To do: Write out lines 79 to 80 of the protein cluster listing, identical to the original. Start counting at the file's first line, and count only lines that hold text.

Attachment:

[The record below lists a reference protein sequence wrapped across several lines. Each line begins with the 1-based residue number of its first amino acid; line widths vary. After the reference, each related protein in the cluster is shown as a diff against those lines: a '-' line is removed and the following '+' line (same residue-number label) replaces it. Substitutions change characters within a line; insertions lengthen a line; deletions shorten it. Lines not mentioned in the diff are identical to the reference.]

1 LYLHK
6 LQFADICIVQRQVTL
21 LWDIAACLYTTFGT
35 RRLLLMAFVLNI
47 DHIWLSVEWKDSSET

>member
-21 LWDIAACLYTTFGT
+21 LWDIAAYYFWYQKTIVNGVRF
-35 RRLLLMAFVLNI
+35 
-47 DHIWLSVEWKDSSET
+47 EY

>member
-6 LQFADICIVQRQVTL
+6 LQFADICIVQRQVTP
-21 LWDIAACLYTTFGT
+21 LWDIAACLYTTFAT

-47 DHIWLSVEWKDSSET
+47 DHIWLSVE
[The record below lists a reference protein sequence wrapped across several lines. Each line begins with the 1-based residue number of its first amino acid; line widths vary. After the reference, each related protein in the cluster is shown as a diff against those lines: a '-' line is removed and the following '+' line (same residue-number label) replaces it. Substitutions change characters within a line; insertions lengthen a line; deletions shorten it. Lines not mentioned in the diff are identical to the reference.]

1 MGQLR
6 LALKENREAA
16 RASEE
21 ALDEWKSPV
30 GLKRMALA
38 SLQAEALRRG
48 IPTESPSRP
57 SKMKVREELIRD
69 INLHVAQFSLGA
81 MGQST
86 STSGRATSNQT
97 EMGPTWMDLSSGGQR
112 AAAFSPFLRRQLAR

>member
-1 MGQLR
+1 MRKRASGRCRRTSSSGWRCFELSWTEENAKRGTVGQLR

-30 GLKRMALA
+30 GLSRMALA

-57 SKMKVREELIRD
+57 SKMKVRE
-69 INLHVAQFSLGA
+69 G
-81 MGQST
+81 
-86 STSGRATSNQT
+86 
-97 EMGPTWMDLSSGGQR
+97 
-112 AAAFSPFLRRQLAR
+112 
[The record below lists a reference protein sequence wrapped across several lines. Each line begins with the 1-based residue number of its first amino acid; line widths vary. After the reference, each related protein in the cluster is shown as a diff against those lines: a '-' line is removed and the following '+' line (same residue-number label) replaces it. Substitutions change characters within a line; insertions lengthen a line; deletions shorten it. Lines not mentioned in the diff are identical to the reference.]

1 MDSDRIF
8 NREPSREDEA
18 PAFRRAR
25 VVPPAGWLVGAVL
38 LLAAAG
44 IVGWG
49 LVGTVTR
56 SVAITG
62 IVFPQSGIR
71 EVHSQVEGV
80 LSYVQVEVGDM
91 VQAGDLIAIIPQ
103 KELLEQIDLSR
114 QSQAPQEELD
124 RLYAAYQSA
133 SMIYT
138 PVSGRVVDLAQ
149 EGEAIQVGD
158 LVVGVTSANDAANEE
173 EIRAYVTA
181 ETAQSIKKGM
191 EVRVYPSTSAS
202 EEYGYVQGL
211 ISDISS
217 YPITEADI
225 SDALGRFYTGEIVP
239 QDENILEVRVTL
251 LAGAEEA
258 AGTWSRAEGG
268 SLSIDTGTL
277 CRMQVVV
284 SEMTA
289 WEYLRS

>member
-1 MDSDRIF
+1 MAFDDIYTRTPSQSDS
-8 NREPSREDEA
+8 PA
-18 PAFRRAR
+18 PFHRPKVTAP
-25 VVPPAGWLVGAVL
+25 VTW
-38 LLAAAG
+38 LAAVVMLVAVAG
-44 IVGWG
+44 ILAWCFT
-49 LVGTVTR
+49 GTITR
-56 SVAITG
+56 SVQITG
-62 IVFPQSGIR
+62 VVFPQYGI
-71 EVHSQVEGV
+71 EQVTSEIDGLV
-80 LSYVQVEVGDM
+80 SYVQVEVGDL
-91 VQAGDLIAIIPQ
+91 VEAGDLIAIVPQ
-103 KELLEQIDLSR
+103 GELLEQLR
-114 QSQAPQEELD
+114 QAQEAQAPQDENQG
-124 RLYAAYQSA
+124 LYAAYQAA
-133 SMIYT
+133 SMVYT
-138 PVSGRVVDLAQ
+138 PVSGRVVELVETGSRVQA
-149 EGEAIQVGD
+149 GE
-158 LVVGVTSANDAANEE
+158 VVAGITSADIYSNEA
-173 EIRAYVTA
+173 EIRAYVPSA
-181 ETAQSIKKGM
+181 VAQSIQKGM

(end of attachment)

239 QDENILEVRVTL
251 LAGAEEA